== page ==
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Re: Establishing Fair Prices for Classic Scopes new [Re: BarrySimon615]
      #5787256 - 04/09/13 01:56 AM

Could be be interesting to see a plot chart with fitted Poisson distribution for each of the scope models, -- ideally with a quality/condition signature for each plot point (eg. below, average, above) ...

A mean value without the statistical standard deviation is not really telling a lot.

Allan


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clintwhitman
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Re: Establishing Fair Prices for Classic Scopes new [Re: BarrySimon615]
      #5787441 - 04/09/13 06:25 AM

Barry, Everyone who would like to buy a Unitron wants a 4" 152 and would like to find a mint condition complete scope for $2k or less.
Everyone who Owns a 4" Unitron and never wants to sell it thinks it is worth $4 or $5K

They check the box that applies to their situation.

By the way the UNITORN post was a reply to your post to Johann. LOL


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Napersky
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Re: Establishing Fair Prices for Classic Scopes new [Re: clintwhitman]
      #5787573 - 04/09/13 08:33 AM

Quote:

Barry, Everyone who would like to buy a Unitron wants a 4" 152 and would like to find a mint condition complete scope for $2k or less.
Everyone who Owns a 4" Unitron and never wants to sell it thinks it is worth $4 or $5KThey check the box that applies to their situation.

By the way the UNITORN post was a reply to your post to Johann. LOL





Clint,

I have 4K in my 152 and it is in NO WAY mint! It wasn't perfect, only had a little ding in the lens when I bought it but boy did I abuse it. Broke the original tripod had to buy a 160 tripod to replace it, replaced the focuser as you know.

So with 4k into mine and it's NOT in mint or excellent condition but I am pretty happy with it.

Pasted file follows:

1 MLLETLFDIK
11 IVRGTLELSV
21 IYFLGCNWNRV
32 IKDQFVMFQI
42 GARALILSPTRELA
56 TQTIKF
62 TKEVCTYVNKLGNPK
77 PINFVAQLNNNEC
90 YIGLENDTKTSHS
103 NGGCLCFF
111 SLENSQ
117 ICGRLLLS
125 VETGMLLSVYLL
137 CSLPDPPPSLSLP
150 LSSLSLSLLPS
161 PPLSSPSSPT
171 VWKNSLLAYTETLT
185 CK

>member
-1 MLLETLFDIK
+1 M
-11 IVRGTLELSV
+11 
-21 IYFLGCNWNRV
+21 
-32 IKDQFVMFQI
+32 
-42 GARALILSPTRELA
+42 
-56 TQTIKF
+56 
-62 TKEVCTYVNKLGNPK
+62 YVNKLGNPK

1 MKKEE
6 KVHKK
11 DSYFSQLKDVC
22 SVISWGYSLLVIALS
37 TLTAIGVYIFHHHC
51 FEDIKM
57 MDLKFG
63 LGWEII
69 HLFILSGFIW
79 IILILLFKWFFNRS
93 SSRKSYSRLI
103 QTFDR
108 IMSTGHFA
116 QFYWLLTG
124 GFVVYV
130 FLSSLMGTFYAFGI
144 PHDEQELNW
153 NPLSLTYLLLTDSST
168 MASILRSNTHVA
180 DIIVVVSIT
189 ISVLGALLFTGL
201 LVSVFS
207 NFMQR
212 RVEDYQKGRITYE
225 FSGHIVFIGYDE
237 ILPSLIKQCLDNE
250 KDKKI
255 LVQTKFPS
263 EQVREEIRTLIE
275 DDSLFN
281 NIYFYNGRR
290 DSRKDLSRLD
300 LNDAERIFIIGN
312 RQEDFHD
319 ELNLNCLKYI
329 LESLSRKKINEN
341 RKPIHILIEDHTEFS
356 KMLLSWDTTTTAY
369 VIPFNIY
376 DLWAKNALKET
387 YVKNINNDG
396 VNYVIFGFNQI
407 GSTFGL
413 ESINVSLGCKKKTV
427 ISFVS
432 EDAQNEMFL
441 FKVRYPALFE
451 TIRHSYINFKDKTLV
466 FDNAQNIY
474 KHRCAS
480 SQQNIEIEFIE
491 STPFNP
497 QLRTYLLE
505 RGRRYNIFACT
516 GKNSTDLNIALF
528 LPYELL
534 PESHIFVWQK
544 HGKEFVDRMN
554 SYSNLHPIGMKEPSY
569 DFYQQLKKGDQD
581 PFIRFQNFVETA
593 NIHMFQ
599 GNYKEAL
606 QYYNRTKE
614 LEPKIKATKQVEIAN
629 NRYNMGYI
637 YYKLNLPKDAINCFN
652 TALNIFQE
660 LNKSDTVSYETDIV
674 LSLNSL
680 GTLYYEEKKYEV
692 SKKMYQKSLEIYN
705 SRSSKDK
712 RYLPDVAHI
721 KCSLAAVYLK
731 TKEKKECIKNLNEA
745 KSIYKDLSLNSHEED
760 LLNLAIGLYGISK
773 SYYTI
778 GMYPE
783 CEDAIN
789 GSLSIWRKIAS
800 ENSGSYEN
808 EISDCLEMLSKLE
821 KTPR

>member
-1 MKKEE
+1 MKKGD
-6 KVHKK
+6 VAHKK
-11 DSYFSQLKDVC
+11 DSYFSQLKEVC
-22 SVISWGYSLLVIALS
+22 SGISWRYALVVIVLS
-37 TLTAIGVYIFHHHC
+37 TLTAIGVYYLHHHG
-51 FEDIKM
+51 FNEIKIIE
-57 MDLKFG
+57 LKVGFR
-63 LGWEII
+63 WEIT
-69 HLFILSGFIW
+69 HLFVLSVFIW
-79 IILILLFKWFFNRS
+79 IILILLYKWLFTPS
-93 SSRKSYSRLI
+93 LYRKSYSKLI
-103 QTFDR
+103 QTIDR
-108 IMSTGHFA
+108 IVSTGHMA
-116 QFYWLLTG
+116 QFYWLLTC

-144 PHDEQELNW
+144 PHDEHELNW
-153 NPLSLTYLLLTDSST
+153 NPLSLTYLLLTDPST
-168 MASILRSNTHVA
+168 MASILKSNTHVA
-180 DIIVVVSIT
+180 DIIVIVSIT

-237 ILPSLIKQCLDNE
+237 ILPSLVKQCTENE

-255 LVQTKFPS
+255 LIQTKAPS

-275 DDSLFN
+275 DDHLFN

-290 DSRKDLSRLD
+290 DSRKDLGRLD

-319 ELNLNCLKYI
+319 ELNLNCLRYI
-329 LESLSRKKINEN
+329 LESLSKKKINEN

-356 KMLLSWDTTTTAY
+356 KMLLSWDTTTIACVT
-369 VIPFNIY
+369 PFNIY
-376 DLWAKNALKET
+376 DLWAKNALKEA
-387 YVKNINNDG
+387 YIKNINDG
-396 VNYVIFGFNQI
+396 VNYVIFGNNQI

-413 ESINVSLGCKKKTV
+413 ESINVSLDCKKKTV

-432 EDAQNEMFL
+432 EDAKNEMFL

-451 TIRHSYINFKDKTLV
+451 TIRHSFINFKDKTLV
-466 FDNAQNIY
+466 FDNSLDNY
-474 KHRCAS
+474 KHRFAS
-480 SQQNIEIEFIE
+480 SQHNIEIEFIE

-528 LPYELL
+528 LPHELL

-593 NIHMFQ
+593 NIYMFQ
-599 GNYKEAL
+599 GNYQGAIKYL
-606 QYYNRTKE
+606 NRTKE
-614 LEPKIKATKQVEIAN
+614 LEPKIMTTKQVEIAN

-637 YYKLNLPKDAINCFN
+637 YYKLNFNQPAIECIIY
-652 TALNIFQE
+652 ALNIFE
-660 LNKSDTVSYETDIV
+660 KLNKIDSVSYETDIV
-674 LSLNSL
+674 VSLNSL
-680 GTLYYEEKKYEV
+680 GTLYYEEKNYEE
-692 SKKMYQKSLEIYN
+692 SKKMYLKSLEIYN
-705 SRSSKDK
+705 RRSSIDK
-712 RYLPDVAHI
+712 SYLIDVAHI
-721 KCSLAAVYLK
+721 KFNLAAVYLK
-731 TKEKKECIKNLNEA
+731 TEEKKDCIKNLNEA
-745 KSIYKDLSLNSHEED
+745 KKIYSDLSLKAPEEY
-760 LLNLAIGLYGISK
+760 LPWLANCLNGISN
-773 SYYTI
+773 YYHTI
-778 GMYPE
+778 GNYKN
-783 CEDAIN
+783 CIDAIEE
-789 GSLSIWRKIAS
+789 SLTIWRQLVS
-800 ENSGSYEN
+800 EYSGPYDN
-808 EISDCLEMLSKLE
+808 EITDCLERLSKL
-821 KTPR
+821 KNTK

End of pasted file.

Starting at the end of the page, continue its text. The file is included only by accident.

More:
Mark


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Napersky
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Re: Establishing Fair Prices for Classic Scopes new [Re: starman876]
      #5787577 - 04/09/13 08:36 AM

Quote:

And the last 4" Unitron with the weight drive sold for $6000 and it was sold very quickly. That was a steal.




If you search for Weight drives the last sold on Amart a few years ago for somewhere around $2700 alone. So deduct $3,000 from that 160 and you have a 152 or 155 for $3,000! A steal!


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starman876
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Re: Establishing Fair Prices for Classic Scopes new [Re: Napersky]
      #5787624 - 04/09/13 09:05 AM

The never ending story of what is this Unitron worth. We now have the infamous price guide that looks pretty good, but the more I think about it, maybe the questions should have been answered by people who actually have that model Unitron. So here it goes and please answer only if you have one of the following models.

If you have a 114 what do you think its worth
If you have a 128 what do you think its worth
If you have a 140 what do you think its worth
If you have a 142 what do you think its worth
If you have a 145 what do you think its worth
If you have a 150 what do you think its worth
If you have a 152 what do you think its worth
If you have a 155 what do you think its worth
If you have a 160 what do you think its worth

Not going to ask about larger models because there are only a couple of people that have them.


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Dave M
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Re: Establishing Fair Prices for Classic Scopes new [Re: starman876]
      #5787632 - 04/09/13 09:08 AM

My 114, Priceless...

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starman876
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Re: Establishing Fair Prices for Classic Scopes new [Re: Dave M]
      #5787645 - 04/09/13 09:16 AM

There you go. Thats what I want to hear

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BarrySimon615
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Re: Establishing Fair Prices for Classic Scopes new [Re: Napersky]
      #5787658 - 04/09/13 09:24 AM Attachment (9 downloads)

Given the collectible nature of Unitrons, pricing them out of reach of many with limited budgets, what would be some acceptable substitutes that would, at least partially satisfy those that don't have or cannot justify the funds release for some of us?

Here is my list -